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Caught in a delicate soft silken net
By some lewd earl, or rakehell baronet:
Ye pimps, who under virtue's fair pretence,
Steal to the closet of young innocence,
And teach her, unexperienc'd yet and green,
To scribble as you scribbled at fifteen;
Who, kindling a combustion of desire,
With some cold moral think to quench the fire;
Though all your engineering proves in vain,
The dribbling stream ne'er puts it out again:
O that a verse had pow'r and could command
Far, far away these flesh-flies of the land;
Who fasten without mercy on the fair,
And suck, and leave a craving maggot there!
Howe'er disguis'd th' inflammatory tale,
And cover'd with a fine-spun specious veil;
Such writers, and such readers, owe the gust
And relish of their pleasure all to lust.
But the muse, eagle-pinion'd, has in view
A quarry more important still than you;
Down, down the wind she swims, and sails away,
Now stoops upon it, and now grasps the prey.
Petronius! all the muses weep for thee; But ev'ry tear shall scald thy memory;
VOL. I. E
The graces too, while Virtue at their shrine
Lay bleeding under that soft hand of thine,
Felt each a mortal stab in her own breast,
Abhorr'd the sacrifice, and curs'd the priest.
Thou polish'd and high-finish'd foe to truth,
Graybeard corrupter of our list'ning youth,
To purge and skim away the filth of vice,
That so refin'd it might the more entice,
Then pour it on the morals of thy son;
To taint his heart, was worthy of thine own!
Now, while the poison all high life pervades,
Write, if thou canst, one letter from the shades,
One, and one only, charg'd with deep regret,
That thy worse part, thy principles, live yet:
One sad epistle thence may cure mankind
Of the plague spread by bundles left behind.
Tis granted, and no plainer truth appears,
Our most important are our earliest years;
The Mind, impressible and soft, with ease
Imbibes and copies what she hears and sees,
And through life's labyrinth holds fast the clew,
That Education gives her, false or true.
Plants rais'd with tenderness are seldom strong;
Man's coltish disposition asks the thong;
And without discipline the fav'rite child,
Like a neglected forester, runs wild.
But we, as if good qualities would grow
Spontaneous, take but little pains to sow;
We give some Latin, and a smatch of Greek;
Teach him to fence and figure twice a week;
And having done, we think, the best we can,
Praise his proficiency, and dub him man.
From school to Cam or Isis, and thence home;
And thence with all convenient speed to Rome,
With rev'rend tutor clad in habit lay,
To tease for cash, and quarrel with all day;
With memorandum-book for ev'ry town,
And ev'ry post, and where the chaise broke down;
His stock, a few French phrases got by heart,
With much to learn, but nothing to impart.
The youth, obedient to his sire's commands,
Sets off a wand'rer into foreign lands.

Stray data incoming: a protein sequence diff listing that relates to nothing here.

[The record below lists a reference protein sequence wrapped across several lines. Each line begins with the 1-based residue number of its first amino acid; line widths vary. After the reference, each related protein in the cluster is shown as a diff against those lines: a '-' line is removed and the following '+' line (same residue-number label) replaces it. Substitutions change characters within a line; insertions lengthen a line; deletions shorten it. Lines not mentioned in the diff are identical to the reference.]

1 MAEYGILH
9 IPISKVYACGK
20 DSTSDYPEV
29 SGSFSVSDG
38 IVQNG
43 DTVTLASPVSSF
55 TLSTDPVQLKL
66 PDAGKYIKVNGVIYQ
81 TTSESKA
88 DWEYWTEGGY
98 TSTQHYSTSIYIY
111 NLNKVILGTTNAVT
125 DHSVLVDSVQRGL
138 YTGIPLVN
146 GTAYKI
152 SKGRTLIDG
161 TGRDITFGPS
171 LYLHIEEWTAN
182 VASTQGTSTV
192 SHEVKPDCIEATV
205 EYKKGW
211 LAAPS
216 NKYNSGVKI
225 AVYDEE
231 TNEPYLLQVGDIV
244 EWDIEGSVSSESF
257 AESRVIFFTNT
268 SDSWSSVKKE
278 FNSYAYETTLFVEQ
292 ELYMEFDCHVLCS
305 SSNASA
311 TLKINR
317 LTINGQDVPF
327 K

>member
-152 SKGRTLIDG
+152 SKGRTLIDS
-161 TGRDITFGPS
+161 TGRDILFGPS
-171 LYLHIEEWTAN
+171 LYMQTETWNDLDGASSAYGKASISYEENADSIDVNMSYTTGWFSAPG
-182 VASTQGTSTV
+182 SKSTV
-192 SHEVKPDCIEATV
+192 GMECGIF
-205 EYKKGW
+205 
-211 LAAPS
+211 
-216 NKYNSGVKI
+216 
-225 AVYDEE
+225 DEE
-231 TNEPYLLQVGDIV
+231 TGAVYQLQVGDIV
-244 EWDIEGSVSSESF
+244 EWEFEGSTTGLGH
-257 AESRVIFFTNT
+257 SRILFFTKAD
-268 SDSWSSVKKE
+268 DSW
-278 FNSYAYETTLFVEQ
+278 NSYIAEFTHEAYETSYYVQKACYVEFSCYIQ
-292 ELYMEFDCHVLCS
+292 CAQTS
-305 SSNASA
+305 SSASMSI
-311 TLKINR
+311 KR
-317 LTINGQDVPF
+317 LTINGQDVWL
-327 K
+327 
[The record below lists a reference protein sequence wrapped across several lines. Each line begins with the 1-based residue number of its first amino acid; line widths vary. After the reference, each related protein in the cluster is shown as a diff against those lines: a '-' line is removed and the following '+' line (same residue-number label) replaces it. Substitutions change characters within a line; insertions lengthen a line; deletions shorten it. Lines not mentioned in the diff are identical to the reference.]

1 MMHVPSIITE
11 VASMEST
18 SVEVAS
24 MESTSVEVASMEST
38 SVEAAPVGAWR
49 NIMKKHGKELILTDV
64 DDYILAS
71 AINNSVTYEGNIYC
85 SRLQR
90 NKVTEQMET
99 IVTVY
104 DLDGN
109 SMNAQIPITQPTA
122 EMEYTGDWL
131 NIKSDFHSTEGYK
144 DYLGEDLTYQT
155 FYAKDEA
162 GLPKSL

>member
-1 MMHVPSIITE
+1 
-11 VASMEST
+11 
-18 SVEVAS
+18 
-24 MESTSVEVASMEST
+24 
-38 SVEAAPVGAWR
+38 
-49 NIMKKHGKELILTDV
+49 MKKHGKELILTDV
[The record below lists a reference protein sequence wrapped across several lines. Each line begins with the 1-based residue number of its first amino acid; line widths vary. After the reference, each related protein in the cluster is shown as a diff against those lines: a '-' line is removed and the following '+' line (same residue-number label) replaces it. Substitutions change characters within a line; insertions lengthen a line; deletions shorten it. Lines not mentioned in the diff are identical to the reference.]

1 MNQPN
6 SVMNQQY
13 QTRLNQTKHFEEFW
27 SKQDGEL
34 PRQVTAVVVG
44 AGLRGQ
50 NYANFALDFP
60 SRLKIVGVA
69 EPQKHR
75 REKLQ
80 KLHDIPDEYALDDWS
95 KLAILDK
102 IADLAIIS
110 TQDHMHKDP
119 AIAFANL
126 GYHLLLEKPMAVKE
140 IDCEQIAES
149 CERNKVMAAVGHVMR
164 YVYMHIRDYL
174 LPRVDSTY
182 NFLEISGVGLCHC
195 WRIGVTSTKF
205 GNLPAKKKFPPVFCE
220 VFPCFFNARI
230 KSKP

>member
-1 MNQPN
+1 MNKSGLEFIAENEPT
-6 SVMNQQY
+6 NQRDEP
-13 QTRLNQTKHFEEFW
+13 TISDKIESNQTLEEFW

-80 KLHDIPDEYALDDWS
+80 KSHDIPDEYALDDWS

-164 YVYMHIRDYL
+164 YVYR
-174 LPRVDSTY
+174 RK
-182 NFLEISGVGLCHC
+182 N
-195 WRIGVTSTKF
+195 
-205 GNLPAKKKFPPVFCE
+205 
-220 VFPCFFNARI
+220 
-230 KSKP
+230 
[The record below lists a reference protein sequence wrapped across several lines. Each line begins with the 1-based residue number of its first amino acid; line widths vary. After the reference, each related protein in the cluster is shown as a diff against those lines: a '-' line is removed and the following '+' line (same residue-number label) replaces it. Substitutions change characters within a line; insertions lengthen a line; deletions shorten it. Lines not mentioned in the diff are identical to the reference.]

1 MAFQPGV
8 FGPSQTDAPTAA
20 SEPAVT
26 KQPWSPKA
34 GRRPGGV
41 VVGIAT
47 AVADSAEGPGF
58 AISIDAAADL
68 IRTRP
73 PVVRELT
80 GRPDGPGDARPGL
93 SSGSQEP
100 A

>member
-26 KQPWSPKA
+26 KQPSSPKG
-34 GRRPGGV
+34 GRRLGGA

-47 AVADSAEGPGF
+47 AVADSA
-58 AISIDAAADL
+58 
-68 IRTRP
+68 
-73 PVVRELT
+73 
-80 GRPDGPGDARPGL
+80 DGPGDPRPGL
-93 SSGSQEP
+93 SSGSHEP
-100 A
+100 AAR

Surpris'd at all they meet, the gosling pair,
With awkward gait, stretch'd neck, and silly stare,
Discover huge cathedrals built with stone,
And steeples tow'ring high much like our own;
But show peculiar light by many a grin
At popish practices observ'd within.
Ere long some bowing, smirking, smart abbe Remarks two loit'rers, that have lost their way; And being always prim'd with politesse For men of their appearance and address, With much compassion undertakes the task, To tell them more than they have wit to ask; Points to inscriptions wheresoe'er they tread, Such as, when legible, were never read, But, being canker'd now and half worn out, Craze antiquarian brains with endless doubt; Some headless hero, or some Caesar showsDefective only in his Roman nose; Exhibits elevations, drawings, plans, Models of Herculanean pots and pans; And sells them medals, which, if neither rare Nor ancient, will be so, preserv'd with care. Strange the recital! from whatever cause His great improvement and new light he draws, The squire, once bashful, is shamefac'd no more, But teems with pow'rs he never felt before: Whether increas'd momentum, and the force, With which from clime to clime he sped his course, (As axles sometimes kindle as they go) Chafd him, and brought dull nature to a glow;
Or whether clearer skies and softer air,
That make Italian flow'rs so sweet and fair,
Fresh'ning his lazy spirits as he ran,
Unfolded genially and spread the man;
Returning he proclaims by many a grace,
By shrugs and strange contortions of his face,
How much a dunce, that has been sent to roam,
Excels a dunce, that has been kept at home.
Accomplishments have taken virtue's place,
And wisdom falls before exterior grace;
We slight the precious kernel of the stone,
And toil to polish it's rough coat alone.
A just deportment, manners grac'd with ease,
Elegant phrase, and figure form'd to please,
Are qualities, that seem to comprehend
Whatever parents, guardians, schools, intend;
Hence an unfurnish'd and a listless mind,
Though busy, trifling; empty, though retin'd;
Hence all that interferes, and dares to clash
With indolence and luxury, is trash:
While learning, once the man's exclusive pride,
Seems verging fast towards the female side.
Learning itself, receiy'd into a mind
By nature weak, or viciously inclin'd,